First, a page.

B.Eversburg on the RDA listserv writes:
Meanwhile, most of us will agree that RDA is still off the mark in that regard [getting us to “new rules and new formats for a new information era” in the words of Peter Murray that Eversburg was resonding to]. MARC is a mere carrier, a wrapper, and it might carry something very different in 300 than what we are used to – if only we wanted. Nonetheless, MARC is regarded as even more backward than RDA.
So, now what? From where can salvation come? What workable alternatives are there? I mean, ways and means that exist and that can fully replace more or less the entirety of what we have now, not just this or that aspect of it because we need a coherent whole.
I am not sure that most of us will agree, actually. I think RDA actually IS a useful first step — and I can’t think of any other first step than the approach RDA claims to be pursuing.
In our current environment, we (at least in the US) pretty much catalog FOR MARC. MARC serves as our ‘data vocabulary’, and even our rules for entry in many cases come either from MARC itself, or are formulated in terms of marc fields. This makes it VERY hard to switch to something else, because our entire practice is based on MARC, it’s not just a data format, it’s our data vocabulary and a large part of our entry guidelines too. (AACR2 in theory uses ISBD as a data vocabulary, but this ends up being more or less irrelevant to our actual practice, ISBD is way too basic for our actual data, and doesn’t really match MARC, where we actually put the stuff, very well at all — even less well than RDA’s data vocabulary).
RDA, by attempting to seperate out the data vocabulary and entry guidelines, make them completely free-standing and unrelated to any specific record encoding formats — is a CRUCIAL step to swapping out MARC for for something else. Because if you can move to thinking in terms of RDA, with MARC just being one possible (very imperfect) way to encode your RDA data, then switching to something else is _just_ switching your encoding, not simultaneously switching your data vocabulary and entry guidance at the same time. And, if this can be done well, data can even be automatically converted between MARC and that other (or those others) encoding formats — although certainly not perfectly because MARC encodes RDA so imperfectly at present (for instance mushing together various RDA elements into one MARC subfield in the 300 and other places). (Incremental changes/enhancements to match RDA data vocabulary better would be one way forward).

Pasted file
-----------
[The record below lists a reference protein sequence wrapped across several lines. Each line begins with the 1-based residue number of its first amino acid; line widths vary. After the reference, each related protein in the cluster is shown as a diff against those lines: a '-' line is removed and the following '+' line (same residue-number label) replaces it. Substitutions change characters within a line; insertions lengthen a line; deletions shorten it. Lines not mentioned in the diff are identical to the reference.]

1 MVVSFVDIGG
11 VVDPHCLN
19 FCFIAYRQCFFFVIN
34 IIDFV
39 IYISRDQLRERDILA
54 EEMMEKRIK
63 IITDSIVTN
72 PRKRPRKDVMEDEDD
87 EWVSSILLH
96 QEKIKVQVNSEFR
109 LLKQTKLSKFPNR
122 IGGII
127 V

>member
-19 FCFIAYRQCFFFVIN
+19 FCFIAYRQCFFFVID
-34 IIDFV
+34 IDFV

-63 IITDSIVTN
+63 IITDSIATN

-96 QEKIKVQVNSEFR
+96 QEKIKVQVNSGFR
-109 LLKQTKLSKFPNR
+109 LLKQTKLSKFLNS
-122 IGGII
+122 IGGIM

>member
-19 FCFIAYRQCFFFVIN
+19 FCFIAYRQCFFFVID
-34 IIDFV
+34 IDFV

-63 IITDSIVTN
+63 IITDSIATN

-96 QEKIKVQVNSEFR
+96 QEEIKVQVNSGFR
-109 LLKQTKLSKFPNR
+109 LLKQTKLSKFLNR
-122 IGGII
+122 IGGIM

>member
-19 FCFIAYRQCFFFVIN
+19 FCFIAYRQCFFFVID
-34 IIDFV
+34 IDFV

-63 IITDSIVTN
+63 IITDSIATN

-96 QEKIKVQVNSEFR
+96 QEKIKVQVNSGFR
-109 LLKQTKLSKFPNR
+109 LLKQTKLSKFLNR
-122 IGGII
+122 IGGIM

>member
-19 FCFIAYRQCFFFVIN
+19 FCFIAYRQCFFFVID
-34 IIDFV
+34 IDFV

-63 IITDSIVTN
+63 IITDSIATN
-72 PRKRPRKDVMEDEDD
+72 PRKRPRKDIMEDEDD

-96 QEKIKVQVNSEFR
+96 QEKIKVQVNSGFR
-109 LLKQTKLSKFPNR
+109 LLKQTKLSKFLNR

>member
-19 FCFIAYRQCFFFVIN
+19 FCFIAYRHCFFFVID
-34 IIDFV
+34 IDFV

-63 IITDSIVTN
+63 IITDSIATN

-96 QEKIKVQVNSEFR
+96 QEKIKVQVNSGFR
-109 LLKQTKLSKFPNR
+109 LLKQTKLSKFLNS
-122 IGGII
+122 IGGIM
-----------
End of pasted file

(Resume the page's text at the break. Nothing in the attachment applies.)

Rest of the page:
If a software systems rules can be written in terms of RDA instead of MARC, with a separate layer that simply reads/writes from MARC as an encoding to an internal RDA-data-vocabulary based representation, then the same software system could even deal with MARC and some non-MARC RDA encoding simultaneously. The challenges here are again the mismatch between MARC and RDA — not only the loss of ‘granularity’ when putting RDA in MARC as above, but possibly some crucial data elements that are in MARC but aren’t yet actually included in the RDA data vocabulary at all. (And incremental changes to RDA data vocabulary to match anything ‘important’ in MARC currently left out would be one way forward on that side). But a future encoding format based on RDA won’t have this problem — precisely because the data vocabulary of RDA has been formally described (thanks a lot to the DCMI/RDA group for much of this), so it is straightforward to make sure your encoding format matches it properly, and that multiple encoding formats that match it properly can all be converted to and from one another.